July 30, 2012

Oregon's Olallie Lake Scenic Area - an outdoor lover's paradise

Ollalie Butte with Mt. Hood in the distance and Olallie and Monon lakes behind trees to the left
High atop Oregon's Cascade Mountains is a magical area where lava and ice have sculpted a landscape filled with high buttes and shallow basins. Ripples along the surface of over 200 lakes and tarns dance at the feet of high cliffs and cinder cones. Plump huckleberries flourish beneath lodgepole pines adorned with lichen, and colorful meadows sweep away the forest, giving breathtaking views of nearby Mt. Jefferson and Olallie Butte. One of the most accessible high lake regions along the crest of the Oregon Cascades, this place, known as the Olallie Lake Scenic Area, is truly an outdoor lover's paradise.

Named after the area's largest and most popular body of water, the Olallie Lake Scenic Area is located about 80 miles southeast of Portland. Eight developed campgrounds, each with its own individual characteristics, lie within the area, allowing campers to choose from lakeside, meadow, or forested campsites. And for those folks wishing to find a more secluded campsite, a network of hiking trails lead into the area's backcountry. 
Fishing on Olallie Lake
Three campgrounds - Paul Dennis, Camp Ten, and Peninsula - are located along Olallie Lake's scenic shoreline, making this body of water the area's most accessible. At the lake's northwestern end, several rustic cabins await those who wish to rent them. There, a small outpost stocks camping supplies and tempts the fisherman with several photos of large trout pulled from the lake. And if those pictures of Olallie Lake trout give you the itch, plenty of open shoreline is available for you to cast your line from, or you can even rent a rowboat (motors are prohibited on all the area's lakes) from the outpost's small marina.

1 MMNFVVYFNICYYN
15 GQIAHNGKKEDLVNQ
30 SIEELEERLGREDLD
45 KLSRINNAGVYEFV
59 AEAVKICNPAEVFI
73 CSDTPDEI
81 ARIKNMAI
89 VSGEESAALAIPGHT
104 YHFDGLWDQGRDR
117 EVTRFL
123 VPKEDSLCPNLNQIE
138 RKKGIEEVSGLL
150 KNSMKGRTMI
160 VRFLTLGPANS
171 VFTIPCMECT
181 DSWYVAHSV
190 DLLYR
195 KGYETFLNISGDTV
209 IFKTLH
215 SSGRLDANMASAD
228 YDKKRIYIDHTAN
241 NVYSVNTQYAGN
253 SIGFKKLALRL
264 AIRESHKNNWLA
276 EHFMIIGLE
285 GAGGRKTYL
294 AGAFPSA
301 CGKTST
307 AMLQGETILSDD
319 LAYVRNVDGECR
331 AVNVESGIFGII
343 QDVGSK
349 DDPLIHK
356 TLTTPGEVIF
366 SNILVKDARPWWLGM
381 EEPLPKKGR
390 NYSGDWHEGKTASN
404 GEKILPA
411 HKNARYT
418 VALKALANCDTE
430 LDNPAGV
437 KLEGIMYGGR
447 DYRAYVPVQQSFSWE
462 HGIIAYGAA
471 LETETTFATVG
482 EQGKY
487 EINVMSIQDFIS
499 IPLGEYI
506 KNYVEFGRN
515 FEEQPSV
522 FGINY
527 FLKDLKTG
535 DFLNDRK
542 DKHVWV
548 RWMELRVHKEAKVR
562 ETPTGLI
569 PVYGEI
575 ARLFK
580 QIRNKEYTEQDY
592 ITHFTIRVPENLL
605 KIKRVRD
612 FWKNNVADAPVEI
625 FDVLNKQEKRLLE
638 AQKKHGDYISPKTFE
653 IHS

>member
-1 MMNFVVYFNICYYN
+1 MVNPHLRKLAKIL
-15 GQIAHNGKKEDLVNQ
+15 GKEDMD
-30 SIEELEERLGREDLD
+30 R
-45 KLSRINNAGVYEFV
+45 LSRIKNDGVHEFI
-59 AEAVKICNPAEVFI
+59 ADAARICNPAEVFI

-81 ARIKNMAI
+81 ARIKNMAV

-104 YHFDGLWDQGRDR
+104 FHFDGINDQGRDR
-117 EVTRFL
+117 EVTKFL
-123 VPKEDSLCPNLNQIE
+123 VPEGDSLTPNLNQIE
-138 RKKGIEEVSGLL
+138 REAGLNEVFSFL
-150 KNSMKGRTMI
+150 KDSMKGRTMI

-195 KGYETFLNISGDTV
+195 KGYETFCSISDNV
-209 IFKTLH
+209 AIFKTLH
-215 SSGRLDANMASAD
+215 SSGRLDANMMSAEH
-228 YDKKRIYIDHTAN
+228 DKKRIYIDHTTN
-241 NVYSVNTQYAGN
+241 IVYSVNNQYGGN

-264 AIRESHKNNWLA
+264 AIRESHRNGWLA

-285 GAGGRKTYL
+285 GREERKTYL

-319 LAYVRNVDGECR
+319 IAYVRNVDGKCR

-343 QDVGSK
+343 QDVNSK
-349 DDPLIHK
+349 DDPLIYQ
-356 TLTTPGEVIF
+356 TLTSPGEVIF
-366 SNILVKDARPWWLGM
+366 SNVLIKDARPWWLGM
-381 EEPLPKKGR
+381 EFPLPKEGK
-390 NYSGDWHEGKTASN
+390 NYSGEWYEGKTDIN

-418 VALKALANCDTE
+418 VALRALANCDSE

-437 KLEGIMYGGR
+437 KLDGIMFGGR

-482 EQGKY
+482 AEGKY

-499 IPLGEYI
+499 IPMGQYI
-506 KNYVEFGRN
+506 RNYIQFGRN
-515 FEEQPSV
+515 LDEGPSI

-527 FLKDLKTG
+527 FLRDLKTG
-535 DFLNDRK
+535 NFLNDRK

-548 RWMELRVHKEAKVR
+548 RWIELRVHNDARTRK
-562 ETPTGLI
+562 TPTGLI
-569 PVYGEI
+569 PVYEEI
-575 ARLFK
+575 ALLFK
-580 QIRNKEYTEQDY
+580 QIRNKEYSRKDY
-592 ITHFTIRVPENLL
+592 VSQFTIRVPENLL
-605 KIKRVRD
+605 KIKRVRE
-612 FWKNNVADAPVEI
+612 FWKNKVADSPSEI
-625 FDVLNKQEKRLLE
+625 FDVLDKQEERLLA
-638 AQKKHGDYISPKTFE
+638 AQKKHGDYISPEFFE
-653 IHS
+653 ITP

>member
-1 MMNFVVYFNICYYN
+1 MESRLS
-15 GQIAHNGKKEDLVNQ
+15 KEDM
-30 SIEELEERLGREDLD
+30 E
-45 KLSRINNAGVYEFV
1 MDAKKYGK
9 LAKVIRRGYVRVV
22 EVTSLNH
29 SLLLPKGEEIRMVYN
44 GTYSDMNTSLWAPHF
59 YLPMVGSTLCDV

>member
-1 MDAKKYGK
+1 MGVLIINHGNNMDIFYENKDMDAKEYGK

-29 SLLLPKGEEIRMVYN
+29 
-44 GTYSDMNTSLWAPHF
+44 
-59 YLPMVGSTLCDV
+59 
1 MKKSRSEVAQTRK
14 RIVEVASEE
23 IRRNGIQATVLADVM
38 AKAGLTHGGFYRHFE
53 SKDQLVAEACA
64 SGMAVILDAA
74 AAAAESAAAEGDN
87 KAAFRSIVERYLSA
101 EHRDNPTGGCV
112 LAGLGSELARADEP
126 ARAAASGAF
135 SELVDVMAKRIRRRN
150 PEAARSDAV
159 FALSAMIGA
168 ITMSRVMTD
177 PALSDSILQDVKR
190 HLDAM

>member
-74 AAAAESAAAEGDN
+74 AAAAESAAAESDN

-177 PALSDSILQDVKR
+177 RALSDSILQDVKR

English: Olallie Lake Resort boat dock in Oreg...
Olallie Lake Resort boat dock in Oregon, USA (Photo credit: Wikipedia)

 While your at this end of the lake, a stroll out onto the boat dock with a camera will present you with a great photo opportunity - Olallie Lake with Mt. Jefferson in the background.

Olalie Lake and  Mt. Jefferson

Monon Lake
Past Olallie Lake, road 4220 continues south to neighboring Monon Lake. Like Olallie Lake, its waters occupy a basin scoured out some 10,000 years ago by a massive ice sheet. But unlike Olallie Lake, Monon Lake has no campgrounds, thus providing a bit more solitude for those choosing to float its waters or explore its shores. A level path circles the entire lake and makes for a lovely evening walk or a brisk early morning jaunt or jog.